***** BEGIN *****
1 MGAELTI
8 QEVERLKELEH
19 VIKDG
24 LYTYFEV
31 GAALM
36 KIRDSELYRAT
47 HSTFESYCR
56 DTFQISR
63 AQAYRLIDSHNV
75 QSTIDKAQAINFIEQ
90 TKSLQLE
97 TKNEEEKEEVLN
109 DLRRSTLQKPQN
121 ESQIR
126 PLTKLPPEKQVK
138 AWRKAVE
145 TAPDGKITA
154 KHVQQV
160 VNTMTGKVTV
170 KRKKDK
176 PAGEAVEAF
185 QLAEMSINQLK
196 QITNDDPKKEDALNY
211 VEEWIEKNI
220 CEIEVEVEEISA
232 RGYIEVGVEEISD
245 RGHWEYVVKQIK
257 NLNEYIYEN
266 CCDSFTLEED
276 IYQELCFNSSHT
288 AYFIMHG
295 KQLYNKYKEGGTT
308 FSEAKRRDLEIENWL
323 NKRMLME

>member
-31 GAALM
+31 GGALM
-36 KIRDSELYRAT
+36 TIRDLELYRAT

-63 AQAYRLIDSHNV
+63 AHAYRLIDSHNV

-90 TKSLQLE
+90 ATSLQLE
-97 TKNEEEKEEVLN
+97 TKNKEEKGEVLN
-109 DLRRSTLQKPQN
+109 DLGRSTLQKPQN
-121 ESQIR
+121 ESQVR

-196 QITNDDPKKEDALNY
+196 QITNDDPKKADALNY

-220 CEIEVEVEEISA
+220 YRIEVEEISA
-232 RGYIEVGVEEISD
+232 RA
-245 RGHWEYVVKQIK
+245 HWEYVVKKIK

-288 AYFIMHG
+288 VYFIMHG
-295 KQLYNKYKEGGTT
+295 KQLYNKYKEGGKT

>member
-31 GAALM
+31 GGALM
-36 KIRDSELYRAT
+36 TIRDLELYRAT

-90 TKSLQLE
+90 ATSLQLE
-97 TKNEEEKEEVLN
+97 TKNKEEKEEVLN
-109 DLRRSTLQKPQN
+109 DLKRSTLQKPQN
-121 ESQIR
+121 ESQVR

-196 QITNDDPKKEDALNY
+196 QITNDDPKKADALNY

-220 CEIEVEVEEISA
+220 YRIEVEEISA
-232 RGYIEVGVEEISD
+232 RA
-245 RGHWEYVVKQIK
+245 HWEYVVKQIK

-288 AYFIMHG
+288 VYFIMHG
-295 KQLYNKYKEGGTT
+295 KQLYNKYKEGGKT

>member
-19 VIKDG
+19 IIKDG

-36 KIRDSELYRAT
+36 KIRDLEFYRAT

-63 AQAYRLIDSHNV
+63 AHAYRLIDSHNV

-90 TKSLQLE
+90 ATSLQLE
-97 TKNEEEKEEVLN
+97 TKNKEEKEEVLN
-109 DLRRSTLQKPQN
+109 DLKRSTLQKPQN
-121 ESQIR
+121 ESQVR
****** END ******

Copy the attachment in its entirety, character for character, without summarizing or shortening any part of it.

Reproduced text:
1 MGAELTI
8 QEVERLKELEH
19 VIKDG
24 LYTYFEV
31 GAALM
36 KIRDSELYRAT
47 HSTFESYCR
56 DTFQISR
63 AQAYRLIDSHNV
75 QSTIDKAQAINFIEQ
90 TKSLQLE
97 TKNEEEKEEVLN
109 DLRRSTLQKPQN
121 ESQIR
126 PLTKLPPEKQVK
138 AWRKAVE
145 TAPDGKITA
154 KHVQQV
160 VNTMTGKVTV
170 KRKKDK
176 PAGEAVEAF
185 QLAEMSINQLK
196 QITNDDPKKEDALNY
211 VEEWIEKNI
220 CEIEVEVEEISA
232 RGYIEVGVEEISD
245 RGHWEYVVKQIK
257 NLNEYIYEN
266 CCDSFTLEED
276 IYQELCFNSSHT
288 AYFIMHG
295 KQLYNKYKEGGTT
308 FSEAKRRDLEIENWL
323 NKRMLME

>member
-31 GAALM
+31 GGALM
-36 KIRDSELYRAT
+36 TIRDLELYRAT

-63 AQAYRLIDSHNV
+63 AHAYRLIDSHNV

-90 TKSLQLE
+90 ATSLQLE
-97 TKNEEEKEEVLN
+97 TKNKEEKGEVLN
-109 DLRRSTLQKPQN
+109 DLGRSTLQKPQN
-121 ESQIR
+121 ESQVR

-196 QITNDDPKKEDALNY
+196 QITNDDPKKADALNY

-220 CEIEVEVEEISA
+220 YRIEVEEISA
-232 RGYIEVGVEEISD
+232 RA
-245 RGHWEYVVKQIK
+245 HWEYVVKKIK

-288 AYFIMHG
+288 VYFIMHG
-295 KQLYNKYKEGGTT
+295 KQLYNKYKEGGKT

>member
-31 GAALM
+31 GGALM
-36 KIRDSELYRAT
+36 TIRDLELYRAT

-90 TKSLQLE
+90 ATSLQLE
-97 TKNEEEKEEVLN
+97 TKNKEEKEEVLN
-109 DLRRSTLQKPQN
+109 DLKRSTLQKPQN
-121 ESQIR
+121 ESQVR

-196 QITNDDPKKEDALNY
+196 QITNDDPKKADALNY

-220 CEIEVEVEEISA
+220 YRIEVEEISA
-232 RGYIEVGVEEISD
+232 RA
-245 RGHWEYVVKQIK
+245 HWEYVVKQIK

-288 AYFIMHG
+288 VYFIMHG
-295 KQLYNKYKEGGTT
+295 KQLYNKYKEGGKT

>member
-19 VIKDG
+19 IIKDG

-36 KIRDSELYRAT
+36 KIRDLEFYRAT

-63 AQAYRLIDSHNV
+63 AHAYRLIDSHNV

-90 TKSLQLE
+90 ATSLQLE
-97 TKNEEEKEEVLN
+97 TKNKEEKEEVLN
-109 DLRRSTLQKPQN
+109 DLKRSTLQKPQN
-121 ESQIR
+121 ESQVR